Local Papers Stoke Fear of Nonexistent Voter Fraud

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A woman with a child on her back marks her ballot in Bedford, New Hampshire, on February 9. Brian Fogarty writes that political scientists have spent the past decade demonstrating the lack of voter fraud cases and the strategic use of voter fraud claims to increase Republican turnout. Carlo Allegri/reuters

This article first appeared on the London School of Economics site.

Voter fraud and potential solutions to it (voter ID laws) have become increasingly important issues in U.S. elections over the past decade.

While in the past several election cycles conservative pundits and groups such as Hans Von Spakovsky and the Heritage Foundation worked to push voter fraud onto the election agenda, the 2016 election is the first time one of the major party presidential candidates in the modern era has openly and visibly discussed the possibility of voter fraud impacting election results.

Donald Trump's recent statements on "needing to watch polling booths" in parts of Pennsylvania and raising the issue at campaign stops increases the visibility of the issue and may undercut Americans' trust in the electoral system.

Clearly, the re-invigoration of Trump's fraud rhetoric is tied with his falling fortunes in the polls and poor election forecasts. Thus, and as in the past several elections, one might believe this tactic is simply a way to increase white, Republican turnout—and potentially discourage minority voting.

The difference with Trump's rhetoric is the suggestion that he might not accept the election results if he loses because of the belief in widespread voter fraud. He already claimed the presence of fraud when he lost in the Iowa caucuses in February, but contending a rigged system exists in the general election is raising voter fraud to an entirely different level.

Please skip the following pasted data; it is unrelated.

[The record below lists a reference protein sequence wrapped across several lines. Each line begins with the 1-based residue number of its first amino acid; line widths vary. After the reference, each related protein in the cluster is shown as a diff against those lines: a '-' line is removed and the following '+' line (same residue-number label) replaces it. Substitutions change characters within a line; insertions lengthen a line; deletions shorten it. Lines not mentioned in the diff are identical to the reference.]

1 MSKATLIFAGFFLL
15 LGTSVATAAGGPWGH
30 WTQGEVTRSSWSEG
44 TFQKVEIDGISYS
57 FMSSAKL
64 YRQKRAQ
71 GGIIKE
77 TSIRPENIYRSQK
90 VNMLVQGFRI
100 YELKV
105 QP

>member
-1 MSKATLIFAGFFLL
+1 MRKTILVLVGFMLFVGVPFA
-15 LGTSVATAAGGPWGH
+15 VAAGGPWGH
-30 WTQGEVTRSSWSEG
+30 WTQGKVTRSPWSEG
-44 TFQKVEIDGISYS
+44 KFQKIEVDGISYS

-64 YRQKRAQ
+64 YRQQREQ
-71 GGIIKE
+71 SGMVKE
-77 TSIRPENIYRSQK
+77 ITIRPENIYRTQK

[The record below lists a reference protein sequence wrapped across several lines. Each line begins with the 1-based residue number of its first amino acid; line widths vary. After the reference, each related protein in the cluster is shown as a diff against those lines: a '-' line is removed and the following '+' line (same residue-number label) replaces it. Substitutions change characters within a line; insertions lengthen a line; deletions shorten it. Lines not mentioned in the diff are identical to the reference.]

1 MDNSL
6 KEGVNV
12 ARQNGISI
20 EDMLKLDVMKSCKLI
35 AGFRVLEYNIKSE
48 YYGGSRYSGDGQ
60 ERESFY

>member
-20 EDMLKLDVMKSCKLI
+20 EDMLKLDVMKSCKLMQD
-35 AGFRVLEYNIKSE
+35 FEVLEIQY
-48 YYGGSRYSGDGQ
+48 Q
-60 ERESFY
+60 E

Political and social scientists have spent the past decade demonstrating the lack of actual voter fraud cases and the strategic use of voter fraud claims to increase Republican turnout.

Recent research has shown that voter identification laws decrease minority turnout; turnout which is mostly Democratic voters. Research has also examined why many Americans continue to believe in widespread voter fraud.

This has shown conspiracy theory beliefs in voter fraud, particularly when voters' preferred party or candidate loses, and differences among Americans based on views of immigration, partisanship and race.

My colleagues' and my research has examined a potential source for the disconnection between the existence of voter fraud and Americans' widespread belief in voter fraud—the media.

In one study, we examined local newspaper coverage of voter fraud during the 2008 and 2012 presidential elections. In both elections, we found that the number of voter fraud cases was unrelated to news coverage on fraud. That is, evidence of voter fraud played no measurable role in whether fraud was reported on.